How to Paint a Realistic Dog in Watercolor | Chris | Skillshare
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How to Paint a Realistic Dog in Watercolor

teacher avatar Chris, Watercolor artist

Watch this class and thousands more

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Taught by industry leaders & working professionals
Topics include illustration, design, photography, and more

Watch this class and thousands more

Get unlimited access to every class
Taught by industry leaders & working professionals
Topics include illustration, design, photography, and more

Lessons in This Class

    • 1.

      Preview

      1:02

    • 2.

      Background

      7:48

    • 3.

      Tea Wash

      11:21

    • 4.

      Second Layer

      14:03

    • 5.

      Dark Tones

      8:03

    • 6.

      Unifying Glaze

      17:21

    • 7.

      Nose

      9:40

    • 8.

      Eyes

      13:13

    • 9.

      Details

      14:59

    • 10.

      Finishing Touches

      11:28

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About This Class

In this Skillshare class, you will learn how to paint a realistic dog with creamy fur. You will learn techniques for painting fur, including how to create texture and depth. You will also learn how to paint the dog's nose and eyes, as well as how to achieve a realistic look. This class will guide you through the process of painting a dog in watercolor from start to finish. If you're looking to improve your watercolor painting skills and create a beautiful, realistic dog painting, this class is for you.

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Chris

Watercolor artist

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Level: Advanced

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Transcripts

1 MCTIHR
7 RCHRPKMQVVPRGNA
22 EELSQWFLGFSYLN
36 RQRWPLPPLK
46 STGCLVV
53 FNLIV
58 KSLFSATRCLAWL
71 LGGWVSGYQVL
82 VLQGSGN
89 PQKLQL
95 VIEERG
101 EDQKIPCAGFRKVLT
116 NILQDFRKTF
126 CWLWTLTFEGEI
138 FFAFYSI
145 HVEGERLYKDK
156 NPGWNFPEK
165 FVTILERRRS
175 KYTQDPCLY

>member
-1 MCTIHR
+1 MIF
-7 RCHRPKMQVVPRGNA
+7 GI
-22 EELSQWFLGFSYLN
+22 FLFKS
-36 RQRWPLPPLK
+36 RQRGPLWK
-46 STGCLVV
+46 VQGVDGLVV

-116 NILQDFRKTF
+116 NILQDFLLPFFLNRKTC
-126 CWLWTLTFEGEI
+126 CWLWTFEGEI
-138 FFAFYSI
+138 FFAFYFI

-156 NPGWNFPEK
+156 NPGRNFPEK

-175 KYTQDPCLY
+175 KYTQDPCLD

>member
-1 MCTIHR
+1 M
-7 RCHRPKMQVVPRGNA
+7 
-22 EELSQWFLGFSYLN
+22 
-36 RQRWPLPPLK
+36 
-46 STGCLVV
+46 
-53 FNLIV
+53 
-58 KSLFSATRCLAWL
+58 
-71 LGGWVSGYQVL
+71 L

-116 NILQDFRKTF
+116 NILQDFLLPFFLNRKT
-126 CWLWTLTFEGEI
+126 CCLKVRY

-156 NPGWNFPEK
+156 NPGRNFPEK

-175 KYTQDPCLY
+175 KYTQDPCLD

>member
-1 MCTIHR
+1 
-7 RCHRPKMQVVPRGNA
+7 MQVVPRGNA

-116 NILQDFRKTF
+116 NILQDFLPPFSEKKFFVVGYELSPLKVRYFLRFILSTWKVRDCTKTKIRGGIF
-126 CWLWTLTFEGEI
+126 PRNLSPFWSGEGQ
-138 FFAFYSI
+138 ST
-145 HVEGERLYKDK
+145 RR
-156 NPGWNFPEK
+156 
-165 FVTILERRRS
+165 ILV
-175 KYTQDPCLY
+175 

1. Preview: Hello everyone. In this tutorial, I'll be showing you how to paint a realistic dog with light creamy for. I will take you through the process step-by-step from mixing the perfect colors to adding details and depth to differ. You will learn how to achieve a soft further effect. How to add individual hairs and whiskers, and how to create a realistic look to the eyes and the nose. By the end of this tutorial, you will have the skills and knowledge to create your own realistic dog painting. So grab your paint brushes and join me as I bring this beautiful creature to life. 2. Background: Hello everyone. In this tutorial, I'll be guiding you through the process of creating a stunning portrait of a dog with light and creamy firm. You will learn how to achieve a soft fur effect. How to add individual hairs and whiskers, and how to create a realistic look to the eyes and the nose. By the end of this tutorial, you will have the skills and knowledge to create your own realistic dark painting. We're going to begin by painting the background of our piece. I've already transferred my sketch onto 140 pound Arches paper, which I've attached to a gator board and secured with tape on all four sides. The tape serves not only to hold the paper in place, but also to create a clean border around the finished painting. When working with light colors, such as white flowers or this light creamy for, I prefer to use a kneaded eraser to lighten my pencil lines. This type of eraser is pliable and can be shaped for precision. I like to roll it over my sketch to remove excess graphite and create a softer line. For my tutorials, I leave the lines darker for visibility. But for my own paintings, I prefer a more subtle effect. I plan to use a size 12 brush for the background. To begin, we will make some colors. The background is a pale beige hue. I'll start by using yellow ocher as the foundation color. Since yellow ocher is quite vibrant, it's a yellowish brown. I will add a small amount of the complimentary color, ultramarine blue, to tone it down and create a more harmonious palette. Normally when mixing yellow and blue, you would expect to get green. But in this case we will achieve a nice neutral yellowish brown color. The reason for that is that a yellow ocher, which is our base color, is already a yellowish brown color. And ultramarine blue, which we're using to mute it down, has a red undertone. Essentially we are mixing yellow, brown, blue, and red, which results in a muted neutralized color. The more blue we add, the more neutralized the color will become. If you want to create a color that is very similar to the one in the reference photo. You can add more blue and dilute your paint more. However, I personally, One to keep the colors of my painting warmer than in the reference photo. So I don't want to add too much blue, just enough to neutralize the yellow ocher slightly. Additionally, I'm adding a tiny touch of permanent rose to my mix. This will shift the color towards a pinkish hue, which is my preference and my idea for the background. However, this is a personal preference and you don't have to add pink if you don't want to. I think that it's always good to reflect some colors from the main subject in the background. And that's why, as you can see, my background is actually a gradient from yellowish brown at the top to more pink at the bottom. To start, add a significant amount of water to your paint mix. It should be very watery because we will be painting wet on dry. I will be using a size 12 brush for the background. A large brush is ideal for painting the background because it allows you to cover large areas quickly with fewer brushstrokes. Make sure to use a brush that is big enough for the area you are working on. Load your brush with the paint and begin painting from the upper part of the background. Keep in mind that we are using the wet-on-dry technique, which requires a very watery paint mix and a large brush. If the paint is too dry, it will not create a smooth wash of color. The paint should be wet enough that a bead of paint gathers on the edge of the wash. You can also keep your painting at an angle to help guide the paint in one direction. Don't be concerned if you go over the lines. As this can be even beneficial, as we will see later. After the first quick wash has been applied. Quickly go over the entire background again with the second layer. This time adding more permanent rows at the bottom. Work quickly, keeping the painting at an angle or tilting it to ensure the paint is moving on the paper. This will create a smooth wash and the gradual color transition from yellowish brown at the top, two pinkish brown at the bottom. Once you've finished, clean the edges and make sure that there is no excess paint on the edges. Leave it to dry. You can either wait until the paint loses its shine and then use a hairdryer or leave it to dry overnight. Once it's dry, you can move on to applying the first layer on the dog. 3. Tea Wash: Before moving on to the next step of painting the dog, it is crucial to ensure that the background is fully dry. Before we begin painting the dog, we need to do one more important step, smoothing out the edges. For this, we will use a scrubber brush. A scrubber brush can be any synthetic brush with slightly stiffer bristles, but not too stiff. I'll be using Winsor and Newtons Galleria brush size for which I've been using for a long time. And it works perfectly for my needs. First, the brush in water and remove the excess water by dabbing the bristles on a paper towel. Using this clean damp brush, smooth out the edges in those places where you overlap the pencil lines earlier. The reason for overlapping the lines earlier is because when we paint the dog now, it will integrate nicely with the background and we will not have any gaps between the dog and the background. This will also create a nice, smooth, soft edge of the dog in some places, especially at the top of his head. Now that we have smooth edges, we can start applying the first layer to the dog. I'll be using a brush size ten. It may seem large, but it is important to use a big brush at this stage to prevent getting too much into details. Let's prepare the colors we will need. Will definitely need a nice reddish brown, so that would be burnt sienna. We will also need ultramarine blue, which will act as a neutralizer to make our colors less intense, will also need a neutral yellowish brown, which can be achieved by mixing yellow ocher with ultramarine blue and a tiny touch of permanent rose from the previous stage. Load your brush with a very, very watery burnt sienna. Start from the ear and apply it to all the places where you see this brown color. The general idea for this stage is to apply a very light tone of the final colors without going too much into details. We're using a very watery paint called T wash because it resembles a t, which is essentially tinge to water. This is what we need, water changed with some colors. We can also call this stage mapping out because we are creating a map of our colors. While you are painting, keep an eye on the edges. When you apply the paint, quickly rinse and blot your brush and soften the edges with a clean, damp brush. We want to see nice soft colors that are either blended with the background or with other colors. In darker places like under the ear. Use more ultramarine blue. It may be difficult to mimic every brush stroke that I make, but that is not the goal here. The goal is for you to understand what we're doing and why. So that you can focus more on your painting and paint mindfully, knowing what you're doing. It's difficult to keep the paint at the same consistency at this stage. So you may see blooms like here, but don't worry about them. This is just the very first layer and all imperfections will be covered under subsequent layers. When painting the dark, it's important to remember that less is more when it comes to the number of colors used. It actually applies to every painting using a limited palette. We'll not only simplify the painting process, but also help us to achieve a harmonious color composition. For this specific painting, we'll primarily be using yellow ocher, burnt sienna, ultramarine blue, and permanent rose. By limiting the number of colors, we can easily mix and match different shades to get the desired tones and Hughes without the risk of over complicating the painting with too many colors. Furthermore, a limited palette will also give the painting a cohesive and consistent look, which makes the artwork more visually appealing. So let me recap once again what we're doing now and why we are applying very light towns of the final colors to the painting. When applying colors to the dog, use burnt sienna for reddish brown areas. Yellow ocher neutralized by ultramarine blue for a lighter places, and a mixture of ultramarine blue and burnt sienna for dark or black areas. Avoid painting the eyes and nose for now, as we will address them separately at a later stage. When painting the firm, it's important to take note of the different colors that can be seen in the reference photo such as blues, pinks, Violet's, yellows, blacks, whites, and even greens. However, it's crucial to remember to use as few colors as possible while painting. For this entire painting, we will mainly be using those four colors I mentioned earlier. Later. We will also add a small touch of green to the eyes and Payne's gray for blacks. That's all. Using a limited palette. We'll simplify the painting process. And more importantly, it will help to create a cohesive color composition by applying the light colors. First, we aim to establish a broad spectrum of tonal values. Starting with the lightest tones on one end of the range, allows us to gradually add darker tones until we reached the limits of the value scale. As we progress through the tutorial, we will add the darkest tones to our painting. And these towns will define the limits of the value scale. This approach gives us a clear understanding of the range of values we have to work with, allowing us to make decisions about how dark we can go with the other colors in the painting. Watercolor painting is a technique that involves building layers of paint. And this layering technique involves applying thin layers of paint one on top of another, gradually building tones and color. In my experience, this approach is better than using a dark thick paint straight away. By layering, the final result will have a beautiful transparent watercolor periods. As the layers are thin enough to allow the colors from previous layers to show through. After applying the colors, it is crucial to allow them to dry completely before applying another layer of paint. This is a really important. Leave the painting to dry for a few hours to ensure that the paint is completely dry. Before moving on to the next step. 4. Second Layer: It's crucial to ensure that the previous layer is completely dry before you start painting. Now, I will apply a second layer using a brush size ten as a larger brush is necessary. To avoid getting caught into details. At this stage. Begin by preparing your colors. On your palette is dry, activated by spraying it with clean water. We'll be using the same color mixes as before. And neutral yellowish brown mix of yellow, ocher, ultramarine blue, and a touch of permanent rose, as well as burnt sienna and ultramarine blue. Start by using burnt sienna with an addition of ultramarine blue. As I mentioned previously, we're reducing our ultramarine blue to neutralize the colors. Burnt sienna on its own is very vibrant. So we need a less saturated version. I can even notice a slightly pinkish brown here. So I'm also adding permanent rose to my mix. It is important to remember that while trying to follow the colors from the reference photo, it is not essential to re-create the colors exactly. The most important thing in any painting is the tonal values. Think in terms of how dark or light your colors should be. As tonal values create forms and bring life to your subject, making it more realistic. Even if different colors were used, the painting would still look good as long as the tonal values are correct. The aim at this stage is to be more specific when it comes to both color and value. We already have a foundation. And now we can work on building those tones and colors. At this stage, I'm looking at the local colors, the main colors in the reference photo, and trying to use similar tones. However, this will not result in the same tonal value as the reference photo. Yet, as watercolor paints, always dry, paler, but this is not the final layer. So at this stage, I'm not aiming to achieve the final tonal value. I'm slowly building it layer by layer. At this stage, we want to darken our colors and begin adding details. We will work on smaller areas using shorter brushstrokes in certain places to suggest a fairy texture will also start defining our shapes more clearly. I'll also be more mindful of the edges of my brushstrokes. In some areas, I'll soften the edges to blend the color with the previous layer. While in other areas where I want to define the furry texture, I will allow the edges to remain sharp, to enhance the brushstrokes and help build the furry texture. We will continue to use a large brush to maintain a focus on broader areas. Will also continue to use the same colors as in the previous layer. Repeating them and slightly changing them as needed to create more color variety and interest. Our goal is to use the same colors and slowly built depth. In areas where the texture is clearly defined. We will also use negative painting. This is an inevitable technique when painting with watercolors, as it allows us to achieve the effect of light hairs on top of dark hairs. With oil or acrylic paints, we could achieve this more easily by painting the dark areas first and then using a lighter paint to paint the lighter hairs. However, in watercolor painting, it is just not possible to paint light on dark. And that is why we need to use negative painting. An example of this technique is when we take a look at the ear, specifically at a certain part of the year. We can see that there are lighter hairs on a dark background with oil or acrylic paint or gouache. Even we would paint the background first, then paint the lighter hairs on top. However, with watercolors, we need to think differently and use negative painting. We will first paint the light tones, starting with the browns of the hares. And once this layer is dry, we would then paint the background using the negative technique, which involves painting around the brown hairs to bring out their shapes. This is the tricky part of painting fur and Bird's feathers. But with practice, it will become easy. For a single hairs. We can use gouache, which we will use at the end of the painting. So continue applying the second layer, darkening each part of the dog, suggesting free texture with shorter brushstrokes and hard edges, and darkening larger areas using the same colors as in the previous layer. When you finish, leave it to dry completely. And when it's dry, we can move on to the next step, which is adding the darkest tones. 5. Dark Tones: In this step of the painting process, we will be adding the darkest tones to our painting. There are two main reasons for applying the darkest towns in the painting. Now. The first reason is that we need a reference point for our tonal values. In order to know how dark we can go with our color, we need to have a limit and the darkest tone in the painting will serve as the limit by applying the darkest tone. Now, we will have a range of tones in the painting that we need to create. We already have the lightest tones. And now by adding the darkest tones, will be able to determine how dark we need to go in-between them. The second reason is related to the way the firm looks. If we apply the dark marks now and then add another layer on top, the edges of the dark tones will become slightly softer. This subsequent layer will blur the dark lines a bit. Creating that softer look that is characteristic of for. This is crucial in order to create a realistic and convincing representation of for in the painting. In order to achieve the darkest tones in our painting, we'll be introducing a new color, Payne's gray. This color is a deep dark blue. It's not gray. And I often use it to darken other colors. When mixed with the burnt sienna, it creates a perfect black. In addition to this, let's prepare a mixture of ultramarine blue, permanent rose, and yellow ocher. Further next step in the painting process, I'll be using a brush size ten to apply the black tones. Pick up the black and start applying it under the ear. As I apply the paint, I'm being very careful and detail oriented. Carefully selecting the areas where I want to apply the dark paint. Because it is difficult to lighten dark tones once they are applied. I'm striving to avoid any mistakes. Notice that I'm also leaving some spaces for lighter colors which will be filled in later. Additionally, I'm using the negative painting technique to bring out the shapes of the lighter hairs. This technique involves painting around the areas that you want to remain light rather than painting directly on them. This helps to create the illusion of firm by using many short brush strokes. To create the impression of firm, we will be using short brushstrokes. By applying many short brushstrokes, we are able to create the texture of four. Without painting every single hair. It is important to keep some areas of the painting soft and smooth while defining the very texture in more prominent areas. This creates a balance of soft and hard edges in the painting, which enhances the final result. When creating the illusion of fur, it is important to not overwork the painting by painting every single hair. At least that's my approach. I think this can lead to the for appealing wet or overworked. Instead, leave some areas soft and smooth and define the hair in more prominent areas. This creates a softer and more fluffy illusion of fur. As I continue to paint, I am slowly and patiently adding more and more black strokes, creating more depth and defining the darkest areas of the painting. I also painted the nostrils and the darkest parts of the nose, but we will leave the eyes and nose for later. It's important to remember that every painting goes through an ugly stage where it may not look as polished or complete. However, it's important to persevere and keep going as the final result will come together nicely. Let the dark paint dry completely before moving on to the next step. 6. Unifying Glaze: In this part, we will apply a unifying glaze to bring together the different tones in the painting. A unifying glaze is a layer of color that serves as a bridge between two elements, in this case, connecting the dark and light tones. Another role that a unifying glaze can play is to change slightly a temperature of certain areas, or change hue of certain areas slightly. We will also add more details and dark uncertain areas. To achieve this, we will use a brush size ten and focus on applying colors to large areas rather than details. To begin, we will use a mixture of burnt sienna and ultramarine blue. It's important to note that when applying the paint, the dark paint will appear to be blurred. This is normal and exactly what we want to see. The paint you're applying now is wet, which activates the dark paint beneath it, creating the desired soft and blurred effect. At this stage, it's important to look at the reference photo from two perspectives. First, focus on the overall shape and large areas of the subject, such as the ear, rather than getting caught up in the details. Second, pay close attention to the correct tonal values and strive to achieve them in your painting as if it was the final layer. Keep in mind that the paint will dry lighter than when it's wet. After applying the paint, use your brush to soften the edges in some areas while leaving them hard in others to create more defined edges and hair. This will help to create depth and realism in your painting. Painting for can be challenging. This is one of the reasons why we are applying so many layers in this painting. Each subsequent layer allows us to define edges better. Darken areas that need to be darker, create more depth in color and tone, and paint more and more details. We are following a general to specific approach, starting with big washes, big areas and light colors. Then we gradually go darker using darker tones and adding more layers. We then apply the darkest tone to define the range of tonal values in the painting. With each additional layer, we become more detail oriented. By using this approach, we maintain the transparent properties of watercolors. Because we are using very thin layers of paint. We are building depth and creating realism. While at the same time allowing the viewer to see the brush strokes, soft and hard edges, and all the colors that are showing through. This is my preferred method of painting. I want my paintings to be realistic about, not hyper-realistic. I want them to be recognized as paintings, not photographs. The top of the head, use your brush to apply yellow ocher along the edge and then use a clean damp brush to soften that line. This will create a nice soft edge. And this is also an example of why I prefer to use a kneaded eraser to lighten some of my pencil lines. If we had a dark pencil line here, it will be difficult to achieve this soft edge effect. When painting, it's important to be mindful of the colors you're using. If you're unsure of which colors to use, it's best to start with something neutral, such as a mix of burnt sienna with ultramarine blue or yellow ocher with ultramarine blue. This way, you can always make adjustments. Later stage, e.g. if an area needs to be slightly more pink, you can apply a light pink layer on top to shift that color in that direction. That's how the technique of glazing works. By using a very thin layer of paint, you can suddenly change the color of certain areas. If you are familiar with digital painting, it's very similar to working with layers in digital painting. Software such as Photoshop or Procreate, where you create a new layer, set the blending mode to color, and use a brush with a 50 per cent opacity or less. When painting differ, it's important to follow the direction of the fur and pay attention to the physical shape of the subject. Your brushstrokes should indicate the curves of the dog's body. To create a fairy texture, focus on painting only the most prominent areas that stand out at the moment. Use permanent rose and ultramarine blue around the nose and soften the edges. Use a neutral yellow ocher to suggest the shape under the nose where the whiskers grow. Be mindful not to paint over the lightest parts. As these areas will become pinched with some light colors when you soften the edges. It's important to note that I am not covering the entire head with paint. I'm intentionally leaving some of the lightest areas and painting. These areas are still tinge with light color as when I'm softening the edges, some paint is pulled into these white areas. This technique allows me to create a more natural and realistic representation of the for, highlighting the light and dark areas and creating depth and dimensionality. As you paint, it's important to look at the entire painting as a whole and make constant adjustments as needed. For instance, if your darker in one area, it may make another area look too light. So you will need to darken that area as well. This process is a constant back and forth between different areas, adjusting and recreating to what's happening in other areas. This part of the painting is now finished, but as you can see in comparison to the reference photo, there are still many details that need to be added. However, these details will be added at the very end. Now let's move on to painting the nose. 7. Nose: In this section will focus solely on painting the nose. We'll begin by using a brush size six, but may switch to a spotter brush later on. First, let's prepare some colors. The nose is generally speaking red, but it's more of a brick red and it's not overly saturated. To achieve this color, we will mix burnt sienna with permanent rose. This will give us a nice reddish hue, but on its own, it's too saturated. To make it less saturated. We will add yes, ultramarine blue. We are also adding a lot of water to dilute this color. The reason for that is because we want to achieve the lightest color possible on the nose. This will be the color. We start with a very watered down version of a mix of burnt scan up Permanent Rose and Ultramarine Blue. Use this very light tone and applied to the entire nose. You can see that this is the color of the highlights, the lightest tones on the nose. When you apply this layer, make sure to let it dry completely or use a hairdryer to speed up the drying time. Now that the first layer is completely dry, we can move on to the details. For this. I'll be using a spotter brush. I have two sizes, a size two and a size zero. And I'm not sure yet which one will be better, but I will start with a size two. You don't need a spotter brush. You can use a regular round brush to. However, spotter brushes are great for painting details and also for creating a certain texture effect, which you'll see in a moment. In this step, we will use the brick red color we prepared earlier and apply it everywhere where we see a darker tone than in the previous layer. Paint around the highlights. Don't worry if the color appears to orange or too vibrant at this stage. Remember that we can add more layers and adjust the colors and tones as we go. The tonal value is still too light. So this means we will have to apply more layers, which in turn means that we will have an opportunity to change the color hue slightly as well. Now here I'm starting to creating this Pacific, I'm texture. I'm using the stippling technique. And this technique is similar to pointillism, where you apply many dots next to each other, creating a specific visual texture. This works great for creating the texture on the nose. A spotter brush is suitable for this technique, as it does not have a sharp tip like silver black velvet brushes, which are difficult to use for creating this kind of spots, because they are tips are like needles. The upper-left edge also has a hint of red. After applying that color, soften the edge. Some areas are more reddish than others. So in those places, I add more permanent rose. Once this layer is applied, it's time to focus on the details and adjust everything. I really enjoyed this part of the painting process as it's a very mindful, slow, and meditative process. I compare my painting with the reference photo, trying to achieve a similar result. I add more color, darken some areas, and I may leafed out some paint to decide whether the edges should be hard or softened. This process is relaxing for me and I enjoy seeing the object I'm painting come to life. As a reminder, use the same colors all the time and avoid introducing new colors unless it's necessary. In this painting were mainly using burnt sienna, permanent rose, ultramarine blue. But for the darkest parts, I am also adding Payne's gray to mix black. This process can take some time, but I would like you to really take your time and do this slowly and mindfully. Find joy in it. If you are a very impatient person, take some breaks. You don't have to finish this painting today, tomorrow, or even in a week when you are getting impatient, take a break or pain, something else. But give this painting 100% of your attention. As you can see, I'm applying really tiny amounts of paint. I'm making a single brush strokes, small dots here and there. I'm skipping from one area to another. It will take time, but it's really worth it. Watercolors have taught me patience. 8. Eyes: The nose is complete and the surface is now dry and ready for the next step. Painting the eyes, which are the most critical aspect of this artwork. To paint the eyes, I will be using a spotter brush size to. Let's begin by applying a light tone of ultramarine blue. In this first step, we will apply a light tone of the final colors to the eyes. I'm applying ultramarine blue to the entire iris as a CIA reflection of the sky and a building. There are clouds in the sky. So while applying ultramarine blue in the sky area, I'm leaving some gaps for the clouds. I can also see some greens. So in those greener areas, I'm adding green gold, and that's a new color that we need to introduce. Now, using a very light tone of my black mix, a combination of burnt sienna and Payne's gray. I'm carefully applying the paint around the eye in the black areas. I'm using a very light tone now because I want to be precise and make sure that I'm applying the paint in the correct areas. And this is a very small area, so I have to be really careful. If I make a mistake, it will be easier to lift out this light tone. This also gives me a good foundation and the roadmap for the subsequent layers. As I will be more confident when applying the darker tones, I even speak more carefully because I'm stressed that I will make a mistake. On the right-hand side, there is in the corner of the eye there is some kind of a membrane which appears to be more purple. So I'm adding permanent rose mixed with ultramarine blue. The first layer on the left eye is ready, and now we can repeat the process. On the right, I start with ultramarine blue and green gold, and then shift to black and paint the darkest elements. It is essential to emphasize the importance of taking your time and focusing on the details while painting. Trust me, you will appreciate the fork you put in later. Once you've finished applying the light layer, allow it to dry completely. Once it is dry, we will apply another layer. I will once again be using a spotter brush size to begin by applying black. As we have already established our foundation. And to know where to place it. Take a bold approach and use the darkest tone to fine tune the details. This specific starting point is not crucial. The important thing is to cover everything that should be black. Next, mix ultramarine blue and permanent rows to create a muted purple hue for the membrane. The color is not too saturated as it has an addition of black. But this is fine for the desired effect. In the iris, incorporate a variety of colors by using not only black, but also ultramarine blue, and green gold. This will add depth and dimension to the iris. There is a reflection of the building, perhaps some trees and the sky in the iris in the eye. So we have to reflect those colors. Paint the sky with care, using a blue hue and blending the colors to create the appearance of clouds. It's important to establish a clear division between the light tone of the sky and the dark tone of the building. The sharp contrast between the two, we'll make the eye appears shiny. When painting shiny objects, the more hard edges and contrast between dark and light tones, the shinier the object will appear. On the other hand, using more soft edges and less contrast will make the object appear more math. In this case, we want to create a striking, shiny effect for the eye. So it is important to use a strong tonal contrast. Repeat the same process on the other eye using the same colors. This time you may want to incorporate more green. As this eye appears more greenish. Don't be afraid to add multiple layers of black. If you feel that the black is not dark enough. The eyes are almost finished about today still lack a few details. We will add these in the final stage. Now let's move on to the next step and focus on painting the details of the firm. 9. Details: In this stage of the painting process, we'll focus on adding details to defer using a variety of brush sizes. Starting with a spotter brush size two. We will also use a size zero and a regular round brush. Our aim is to paint the most prominent hairs and darken any areas that are still too light. We will use the same colors we have been using so far, including a mix of burnt sienna and Payne's gray, burnt sienna and ultramarine blue, yellow ocher and permanent rose. This stage will take some time as it's important to focus on the details. The more precise you are, the more realistic the painting will look. But it's important to remember that the goal is not to create a photorealistic painting unless you want it. Instead, aim for level of realism that is pleasing to your taste while still maintaining the recognizable qualities of a painting. When painting differ, use short, dark brush strokes, taking your time and not worrying about recreating every single hair. The goal is to capture the essence of the fur and create the illusion of short hair. Pay special attention to the ears as they shall look fluffy. And 30, use lots of short lines to create a furry texture. It's important to keep in mind the direction of the brush strokes. When painting differ, I switched to a smaller spotter brush size zero for more precise and thinner lines. Here I switched to a round brush, size six. The reason for this is because the silver black velvet brush has a super sharp tip, sharper than spotter brushes, which allows me to create thin hairs. And the bigger brush also holds more paint, allowing me to paint more hairs in one, go. Be sure to adjust the color according to the area you are painting. In darker areas use more of the black mix. And in the lighter areas use a neutral beige makes, such as a mix of yellow ocher, ultramarine blue, and permanent rose. Alternatively, you can use just the yellow ocher mixed with black, which will also give you a good color to paint the details in lighter areas. In areas where the hairs are longest, use longer brushstrokes. The length of your brushstrokes will indicate how long differ is. Pay attention to the small changes you are making with each brushstroke. Avoid exaggerating and instead, incrementally, more paint layer by layer, paint the hairs very slowly and use it as an opportunity to test if the hair is in the right direction and if the line is in the right place, if a light brush stroke is in the correct spot, then go over it again with a darker paint and more confidence. Now using the black mix paint the hairs under the nose. This is a tricky area to paint with watercolors. But by taking it step-by-step, we can achieve a realistic result with a short, dark brush strokes. We will create the impression of firms in this area. On the right-hand side, try to create arch like shapes. And on the left, change the hue to a more grayish blue. Apply more black on top. This is a risky move as it may disturb the lines beneath, but it's necessary to darken the whole area. Finally, add more yellowish brown on the lower part to end. Permanent rose to the left and right-hand side. Areas to bring out the pink tones. Allow the painting to dry. The brush strokes were very short. The end, it should dry quickly. You can use a hairdryer to speed up the drying process. Now we can move on to the final part where we will finish the painting by adding the tiniest details. 10. Finishing Touches: I hope you still have some energy to put the finishing touches on the painting. The painting is almost complete, but now we need to add some final touches and refund the dog bit. The first thing I want to focus on is softening some areas of the painting. To do this, I'll be using a size four scrubber brush. First, wet the brush and then gently dab it on a paper towel to remove the excess water. Gently rub the brush over the sharp edges of the paint. You want to soften. Remove any excess paint by gently dabbing the area with a clean paper towel. The softening technique will help us achieve a soft fur effect, particularly on the longer hairs at the bottom. By removing paint from the lighter areas, we create clusters of lighter, softer hairs that look much more natural and add to the overall softness of the image. It may take multiple passes to lift off enough paint. And precision can be difficult if your brush is not stiff enough or has a round shape. Now I'm going to use white gouache. I'm squeezing a blob of it under a piece of paper. White gouache on its own will be way too white and it will appear very cold in comparison with the colors of the dog. So to achieve the desired color and warmth, I will be mixing the white gouache with some of the watercolors I've been using, such as yellow ocher and burnt sienna. I may also add a touch of ultramarine blue to mute the color even further. The reason for using gouache is that it will allow us to add individual hairs and whiskers in a more precise and detailed manner, creating a more realistic and natural look. This will add an extra layer of depth and realism to the painting. Gouache is an opaque paint, which means that it can easily be painted over any area. Even black, still remain visible. When using gouache to create lines, it can be difficult to achieve the right consistency for the paint. The paint should be thick enough to be opaque, but also contain enough water to allow for smooth brushstrokes. If the paint is too dry, it will be difficult to work with. If the paint appears almost invisible after a minute on the paper, it means that there was too much water added and the line should be ray traced with thicker paint. To add even more detail at the individual prominent Harris to the ears. Whiskers can be painted using a Designers brush or a rigger brush with a longer bristles. I don't know why I didn't think about that when I was painting. I am using here a regular round brush size six. For the lighter hairs under the nose, experiment with different colors. On the left side, I added more ultramarine blue to create a bluish mix. And on the right, I added permanent rose to create a more purple tone. With the prominent pairs added, use a clean, damp brush to soften the hairs in the upper part to create the illusion of curls emerging from the depth of the firm. To finish the painting, use the gouache mix us to add details to the eyes and soften the edges for a more natural look. The painting is now complete and it was a real pleasure to paint this dog. I hope you enjoyed the videos and I encourage you to give this painting a try. Now I can remove the masking tape and reveal this nice clean border around. Later, I will remove the staples and cat the borders. Here's a closer look at the painting. Thank you for watching and happy painting. Bye.